Mayor Ray Nagin
Ray Nagin, New Orleans' flamboyant if not especially competent mayor, has been a prime candidate for the Scoreboard liars list for quite a while. After all, it was he who contributed mightily to media hysteria over the conditions in Post-Katrina New Orleans by proclaiming widespread death, rape, crime and violence far exceeding actual conditions, which were bad enough. The Scoreboard decided to give him a break: Katrina made just about everyone look bad, and Nagin's city was under water. But now, after opening his mouth and inserting both feet during a Martin Luther King Day speech, Nagin's attempt at an explanation was so dishonest, so foolish, and so insulting to anyone who reads or hears it that he cannot escape.
Ray Nagin is not just a liar; he is an incompetent one.
Nagin began his speech promisingly by doing a dead-on Pat Robertson impression: he attributed the savagery of Katrina to the wrath of God. Those in the overwhelmingly black audience cheered by the possibility that his next impression would be of Al Pacino, Arnold Schwarzenegger, or maybe Kirk Douglas were surprised when the versatile mayor chose Louis Farrakhan instead.
"I don't care what people are saying Uptown or wherever they are. This city will be chocolate at the end of the day," Nagin said. "This city will be a majority African-American city. It's the way God wants it to be. You can't have New Orleans no other way. It wouldn't be New Orleans."
OK. Ray Nagin wants to keep white people out of his city. It's not a very democratic or multicultural sentiment, to be sure, but it probably is one shared by many residents of New Orleans; especially the ones who believed the scurrilous accusations pressed by Nagin and other city officials during the hurricane aftermath that the Bush administration didn't care about African-Americans. No, Nagin doesn't really further the objective of racial harmony with such comments, but hey, the mayor needs to beef up his support among black voters, and Ray Nagin plays the race card like Randy "Duke" Cunningham sucks up bribes.
Well, there is one major difference: former Congressman Cunningham had the courage to admit that he took bribes. After a predictable media firestorm arose following his clearly racist remarks [ " Clearly racist" Definition: Any comment involving race that if uttered by a white Democratic politician would force said politician to retire from public life, and if uttered by a white Republican politician would require said politician to enter the Federal witness protection program.], Nagin went on CNN and made the following explanation:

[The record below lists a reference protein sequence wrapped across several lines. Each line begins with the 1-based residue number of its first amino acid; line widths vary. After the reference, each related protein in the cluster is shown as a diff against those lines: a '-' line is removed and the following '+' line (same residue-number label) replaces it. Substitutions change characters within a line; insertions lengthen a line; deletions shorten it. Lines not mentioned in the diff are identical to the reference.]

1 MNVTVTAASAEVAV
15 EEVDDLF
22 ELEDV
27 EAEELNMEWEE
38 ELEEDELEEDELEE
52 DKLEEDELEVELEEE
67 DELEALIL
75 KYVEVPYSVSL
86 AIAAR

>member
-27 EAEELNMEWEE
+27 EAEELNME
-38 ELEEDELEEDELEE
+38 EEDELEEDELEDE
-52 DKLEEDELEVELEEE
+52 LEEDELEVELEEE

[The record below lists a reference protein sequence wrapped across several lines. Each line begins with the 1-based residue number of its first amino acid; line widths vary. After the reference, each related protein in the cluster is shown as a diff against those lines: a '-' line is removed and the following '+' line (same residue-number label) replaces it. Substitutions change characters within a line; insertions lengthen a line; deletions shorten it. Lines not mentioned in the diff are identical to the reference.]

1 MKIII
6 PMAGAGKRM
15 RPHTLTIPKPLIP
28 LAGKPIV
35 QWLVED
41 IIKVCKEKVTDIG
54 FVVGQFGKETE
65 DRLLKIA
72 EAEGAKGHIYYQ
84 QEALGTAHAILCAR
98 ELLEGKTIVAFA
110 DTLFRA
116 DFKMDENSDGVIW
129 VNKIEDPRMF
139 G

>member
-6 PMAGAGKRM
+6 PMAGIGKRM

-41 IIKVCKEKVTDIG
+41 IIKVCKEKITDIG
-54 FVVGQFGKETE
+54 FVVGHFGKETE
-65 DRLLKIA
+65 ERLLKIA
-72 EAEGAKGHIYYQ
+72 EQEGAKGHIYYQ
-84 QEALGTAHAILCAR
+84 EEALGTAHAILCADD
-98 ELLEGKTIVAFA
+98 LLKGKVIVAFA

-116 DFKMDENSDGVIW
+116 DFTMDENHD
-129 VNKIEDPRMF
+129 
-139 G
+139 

"How do you make chocolate? You take dark chocolate, you mix it with white milk, and it becomes a delicious drink. That is the chocolate I am talking about," he told CNN.
A more obvious lie would be difficult to imagine. Is there anyone, friend or detractor, critic or ally, who could believe so absurd and desperate a claim? Almost immediately, Nagin himself abandoned this line of defense and apologized, saying that his comments had been inappropriate. For this he gets no ethics points at all. Capitulating to the inevitable and taking your public relations lumps for a willfully offensive statement takes no character or courage when one has no other choice. What else could Nagin do when he finally realized that his "I was talking about Nestlé's Quick!" excuse wasn't going to fly? Try a different unbelievable lie? Like, "All right, I wasn't really talking about chocolate milk; by 'chocolate city" I actually was referring to my top secret talks with Hershey, Pennsylvania officials, who are considering moving their chocolate plant right here to New Orleans!" Or perhaps, "I'm sorry, but I can't divulge what "chocolate city" really means because it is part of a complex, top secret security code related to a highly sensitive anti-terrorist initiative."
It's too late, Mayor. We know what "chocolate city" means; it means that New Orleans has a leader who is quite willing to exploit racial divisiveness for his own political ends. We also know what your first "explanation" means. It means that you have neither the courage to take responsibility for your own words, nor the integrity not to try to lie your way out of trouble.